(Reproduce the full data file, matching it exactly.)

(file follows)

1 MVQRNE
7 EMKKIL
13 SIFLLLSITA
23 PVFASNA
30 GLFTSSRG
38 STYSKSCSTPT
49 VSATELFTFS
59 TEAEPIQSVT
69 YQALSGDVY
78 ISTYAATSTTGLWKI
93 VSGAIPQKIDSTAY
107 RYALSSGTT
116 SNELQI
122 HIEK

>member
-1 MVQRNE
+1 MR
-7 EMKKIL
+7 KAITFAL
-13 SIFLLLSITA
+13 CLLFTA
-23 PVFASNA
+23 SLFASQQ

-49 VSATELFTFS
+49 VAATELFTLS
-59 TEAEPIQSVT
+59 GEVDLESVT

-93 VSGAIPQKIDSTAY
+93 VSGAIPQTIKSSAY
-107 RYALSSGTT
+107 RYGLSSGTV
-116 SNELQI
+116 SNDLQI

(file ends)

1 MVQRNE
7 EMKKIL
13 SIFLLLSITA
23 PVFASNA
30 GLFTSSRG
38 STYSKSCSTPT
49 VSATELFTFS
59 TEAEPIQSVT
69 YQALSGDVY
78 ISTYAATSTTGLWKI
93 VSGAIPQKIDSTAY
107 RYALSSGTT
116 SNELQI
122 HIEK

>member
-1 MVQRNE
+1 MR
-7 EMKKIL
+7 KAITFAL
-13 SIFLLLSITA
+13 CLLFTA
-23 PVFASNA
+23 SLFASQQ

-49 VSATELFTFS
+49 VAATELFTLS
-59 TEAEPIQSVT
+59 GEVDLESVT

-93 VSGAIPQKIDSTAY
+93 VSGAIPQTIKSSAY
-107 RYALSSGTT
+107 RYGLSSGTV
-116 SNELQI
+116 SNDLQI